How to Create a Great Vertical Directory
It’s tough for a start-up to break into the top echelon of local search players and become a one-size-fits-all solution like Google or YP. The great opportunity that exists in the space lies in serving special interests or special use cases better than anyone has before. Foursquare and Yelp are highly visible examples of this, but other very successful, vertically oriented directories exist, flying mostly under our radar.
That’s because the goals of such directories, though comparatively modest, can be quite well met simply by a company doing a great job of appealing to a niche audience. The great thing about serving niche audiences is that the number of addressable niches will probably always exceed the number of services trying to address them. In other words, if you’re eager to launch a start-up, consider creating a vertical directory.
I’m sparked to consider this by the news this week that RepairPal has secured a $13 million extension of its Series A funding from Castrol innoVentures and Cars.com. RepairPal does two things well: It matches users with certified local auto repair shops and indicates how much a repair should cost according to the region. This is the type of service that hopefully you won’t need often, but when you do, you’ll eagerly make use of it. It speaks to the long tail of local search, which I’ve written about previously: rarely needed services that you desperately want help with precisely because they’re rarely needed.
The opportunity to create vertical directories breaks down into three major categories.
1. Special Use Cases. First, there are directories like RepairPal’s that exist to meet specific needs, typically occasional purchases of a high dollar value. Those two considerations mean that consumers will jump at the chance to receive trustworthy recommendations about local providers. Though a site like Yelp can offer useful recommendations, tools like RepairPal’s cost estimator set niche directories apart.
If you review Alexa’s top ranked U.S. sites, you will observe that a great number of the most prominent “local sites” belong to big retailers like Best Buy, Walmart, and Target, among whom only Yelp and the top incumbents are competitive. It’s clear that what Best Buy and others have done is to create a hybrid local and online shopping experience that helps consumers make big-ticket decisions (with many consummated in-store) or that makes accessible a vast inventory of shopping choices. The big-box stores have proved the effectiveness of a strategy that might be applied elsewhere. Start-ups providing inventories of multiple smaller stores that fit a niche use case would find a ready audience.
2. Special Interests. Another type of consumer underserved by existing directories is the special interest user (someone seeking a broad range of products and services but a narrow band of acceptable providers). Again, Alexa offers a helpful barometer of who is doing well in this area. The rise in environmental awareness, for example, has created a need for directories recommending earth-friendly products and services. The top-ranked sites in the shopping category that Alexa calls Green Living include GreenPeople.org and EcoBusinessLinks.com; both offer local listings for health food stores and co-ops, pet care services, organic restaurants, city bike-sharing services, eco hotels, and much more. It’s fair to assume that big directories will never do as good a job diving deep into the needs of special interests.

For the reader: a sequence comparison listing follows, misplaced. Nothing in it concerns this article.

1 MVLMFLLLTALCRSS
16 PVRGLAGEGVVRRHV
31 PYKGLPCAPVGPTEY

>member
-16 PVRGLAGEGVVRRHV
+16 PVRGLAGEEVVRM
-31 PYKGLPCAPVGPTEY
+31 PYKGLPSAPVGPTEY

3. Regional Directories. This area has been well established for some time, but significant opportunity remains. Early entrants in the local space like Citysearch made the initial forays into creation of directory-focused news and information sites called “city portals.” As more contemporary arrivals like Patch have learned, the challenge with producing city portals on a national scale is that it’s easy to create generic cookie-cutter experiences but tough to add the requisite local flavor.
By contrast, sites that grow up naturally responding to the unique qualities of a given area stand a much greater chance of gaining user attention. While in New York City recently at the Street Fight Summit, I was reminded that this particular metro area, as a self-contained market, is a veritable hotbed of local search opportunity. Mobile apps like Kapture demonstrate this by creating experiences that a city like New York is ideally suited to support — in this case, a sort of treasure hunt of deals that one can earn by snapping pictures with a phone at a restaurant or shop. Directories in the more usual sense of the word, like CityMaps, are working to build detailed, socially engaging local search and discovery content, born of the fact that New Yorkers have a huge array of choices and a great love for making recommendations.
While New York is an unusual microcosm in terms of its scale, many other local markets would be well served by a venture offering similar experiences, especially when combined with some of the long tail features described above.
Damian Rollison is vice president of product and technology at Universal Business Listing, a company dedicated to promoting online visibility for local businesses. He holds degrees from University of California, Berkeley and the University of Virginia, where he worked at the Institute for Advanced Technology in the Humanities. He can be reached via Twitter.